That's exactly right! We are our own worst critics, and sometimes it can overwhelm us and stop us in our tracks. I know that my landscapes will never be like Ansel Adams, or Charlie Waites, but that's the thing - while I may be able to emulate their style, the photo will always be a 'copy' of their style, and not a reflection of my own style. Trying to free ourselves from this subconscious mind set is very difficult

  • Quote:In addition, there's always the thought, 'why am I doing this'


    I used to have the same thoughts - "why bother, as I'm no good, and won't get any good shots!!".

    However, I realised that I need to be taking photos to please me rather than anyone else. Spending time trying to take pictures to please others takes you away from what you want to achieve, and what is important to you. I bet if you look at some of your first pictures, and ones taken recently, the improvement would be quite evident.

    Photography is like any other hobby - it takes time and patience, but above all it should be fun. Take out the fun, and you are just going through the motions, and that will in turn be evident in the photo's.

    Cheers

    Nige
  • Hi SlowSong.

    I did indeed burn some shoe leather!! I plotted it on ‘Map my Run’ when I got home, and I walked a total of 16 miles between 9.20am 6.30pm!! I decided not to take the tube around the place. Reason being I felt the journey between two points was as important!

    I did take the Siggy with me, and took a few shots with it. Not posted any of them yet though – still in the ‘to edit’ pile lol!! Used it for a some people shots, and some compressed perspective shots as well. Got a few interesting ones of people working high up in office blocks, as well as visitors at the top of the Shard!

    Really enjoyed my little visit – and am planning another before Christmas. Derby just doesn’t cut it for architecture lol!!

    Cheers

    Nige
  • For me its setting time aside so I can get out with my camera. I’m getting better at it now though. Went out on Sunday to a local country park. Normally I take my lad out to have a kick about. We still had a kick about, but I took my camera, and afterwards we had a wander around the park – two birds, one stone!!

    I also managed to get down to London for the day last month – just me and my Canon! Had a great time. I think you need to plan these sorts of things like you would any ‘appointment’. It’s all too easy to have other things take priority. However, if we stop doing the things we enjoy and love, then it can have an impact not just on us, but also our nearest and dearest. I learned that he hard way, believe me!!
  • The 17-55mm is great at landscapes, and general stuff as well. I have used a Sigma 17-70mm, and although its a fairly sharp lens, its slow and noisy!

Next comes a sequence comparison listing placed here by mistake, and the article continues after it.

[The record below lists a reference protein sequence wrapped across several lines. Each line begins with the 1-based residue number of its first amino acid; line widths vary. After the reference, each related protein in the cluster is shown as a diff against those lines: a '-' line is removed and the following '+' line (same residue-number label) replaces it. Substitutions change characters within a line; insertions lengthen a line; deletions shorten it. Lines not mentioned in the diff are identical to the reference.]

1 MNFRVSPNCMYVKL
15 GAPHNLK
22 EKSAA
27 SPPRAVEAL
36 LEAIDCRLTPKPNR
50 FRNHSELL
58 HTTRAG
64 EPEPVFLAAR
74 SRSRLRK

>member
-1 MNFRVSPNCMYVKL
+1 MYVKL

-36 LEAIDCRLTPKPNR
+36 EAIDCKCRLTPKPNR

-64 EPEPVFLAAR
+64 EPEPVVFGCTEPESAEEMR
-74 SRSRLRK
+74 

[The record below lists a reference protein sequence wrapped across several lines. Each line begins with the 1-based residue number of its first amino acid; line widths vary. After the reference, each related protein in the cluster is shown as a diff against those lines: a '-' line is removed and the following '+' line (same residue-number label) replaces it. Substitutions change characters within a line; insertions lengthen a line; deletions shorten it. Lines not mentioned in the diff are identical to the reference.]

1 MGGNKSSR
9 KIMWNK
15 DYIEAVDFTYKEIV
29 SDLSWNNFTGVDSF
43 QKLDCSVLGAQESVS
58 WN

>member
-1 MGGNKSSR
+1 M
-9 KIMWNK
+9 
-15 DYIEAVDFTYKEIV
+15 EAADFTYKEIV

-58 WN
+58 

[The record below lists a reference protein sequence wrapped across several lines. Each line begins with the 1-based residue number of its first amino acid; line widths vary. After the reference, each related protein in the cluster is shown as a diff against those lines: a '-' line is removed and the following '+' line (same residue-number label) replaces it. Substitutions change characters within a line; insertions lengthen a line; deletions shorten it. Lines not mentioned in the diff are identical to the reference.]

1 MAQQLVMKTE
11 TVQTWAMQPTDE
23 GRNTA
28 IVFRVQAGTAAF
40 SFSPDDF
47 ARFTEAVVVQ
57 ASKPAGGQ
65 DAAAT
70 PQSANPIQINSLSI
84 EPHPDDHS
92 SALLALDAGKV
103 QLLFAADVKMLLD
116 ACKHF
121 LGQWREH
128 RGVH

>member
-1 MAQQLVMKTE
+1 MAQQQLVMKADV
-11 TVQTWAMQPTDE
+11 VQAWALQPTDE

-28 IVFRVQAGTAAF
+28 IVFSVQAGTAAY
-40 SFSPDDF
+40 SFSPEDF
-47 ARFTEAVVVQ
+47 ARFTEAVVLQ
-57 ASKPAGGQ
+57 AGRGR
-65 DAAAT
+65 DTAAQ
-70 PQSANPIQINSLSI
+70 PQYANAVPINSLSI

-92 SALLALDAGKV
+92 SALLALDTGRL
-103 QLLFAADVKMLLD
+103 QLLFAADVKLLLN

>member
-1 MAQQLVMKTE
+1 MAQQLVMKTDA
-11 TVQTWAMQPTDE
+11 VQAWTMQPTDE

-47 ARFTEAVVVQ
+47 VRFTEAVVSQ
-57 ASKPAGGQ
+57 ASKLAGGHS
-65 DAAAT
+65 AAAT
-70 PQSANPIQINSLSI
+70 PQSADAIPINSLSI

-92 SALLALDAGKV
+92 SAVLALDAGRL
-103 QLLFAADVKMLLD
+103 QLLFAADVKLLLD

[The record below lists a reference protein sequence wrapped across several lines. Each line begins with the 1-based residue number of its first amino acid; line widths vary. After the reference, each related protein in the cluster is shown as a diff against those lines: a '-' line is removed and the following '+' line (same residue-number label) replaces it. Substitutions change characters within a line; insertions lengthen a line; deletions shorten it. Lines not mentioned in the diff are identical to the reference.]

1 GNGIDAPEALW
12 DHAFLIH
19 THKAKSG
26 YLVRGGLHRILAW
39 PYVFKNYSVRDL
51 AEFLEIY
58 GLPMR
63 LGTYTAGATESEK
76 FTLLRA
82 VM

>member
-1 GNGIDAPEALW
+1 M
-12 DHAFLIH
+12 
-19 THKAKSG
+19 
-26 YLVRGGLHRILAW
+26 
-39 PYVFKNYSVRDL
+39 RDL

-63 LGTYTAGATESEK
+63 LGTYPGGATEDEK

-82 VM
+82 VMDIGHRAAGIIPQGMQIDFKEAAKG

You can use the ‘600 Rule’ when estimating the time you can expose before getting star trails. Basically, you divide 600 by the true focal length of your lens . This gives you the time you can exposure at any given focal length before trailing can become evident:

    So for my EF-S 17-55mm lens

    True length (crop of 1.6) = 27-88

    600/27= 22 sec
    600/88 = 7 sec

    Cheers

    Nige
  • Hi John

    Star trails are pain in AP (Astrophotography). I have had limited success in my pursuit of pin sharp stars, but the wider angles are a little more forgiving!! I have a little equatorial mount for my scope, which I hope to motorise next year to reduce trailing even further. The plan being to set exposures of the stars of several minutes, and then get one (un tracked) of the landscape so I can create a final pic in PS.

    Of course, a dark sky and horizon is required for anything more than a 30 second exposure. I did a few in Pembrokeshire – it seemed as black as tar outside, but after a 60 second exposure, they dreaded light pollution was showing along the horizon (think it was Milford Haven docks!)

    As I mentioned – the EF-S 17-55 f2.8 is a decent lens. It’s pretty sharp across the frame, and is as fast a zoom as Canon produce at the moment. Of course, its not FF compatible if you are planning an upgraded body later on, which does put some people off! £900 though would get you some decent L glass primes I’m sure.

    Cheers

    Nige
  • Hi all,

    I have heard good things about the Samyang primes for astrophotography. I am a keen amateur astronomer (I have a little Skywatcher 102mm f5 refractor), and have used my Canon EF-S 17-55mm f2.8 for some basic astrophotography. You have identified the issue of star trailing, which will be an issue for any long exposure photography – especially if you view at 100%!

    Have you tried stacking images? There are quite a few freeware astro-stacking programs available on the web (RegiStax 6, DeepSkyStacker etc). These allow you to stack multiple images to increase the amount of stars visible. They also help reduce noise). I have not used them myself, but have seen the results, and they seem to be quite good.

    The only sure fire way to reduce /eliminate star trails is to get an equatorial mount with a drive on it.

    The 17-55m f2.8 I use is also spot on for landscapes, general walk-around photography as well. You can pick them up used at MPB for about £400 now.

    Cheers

    Nige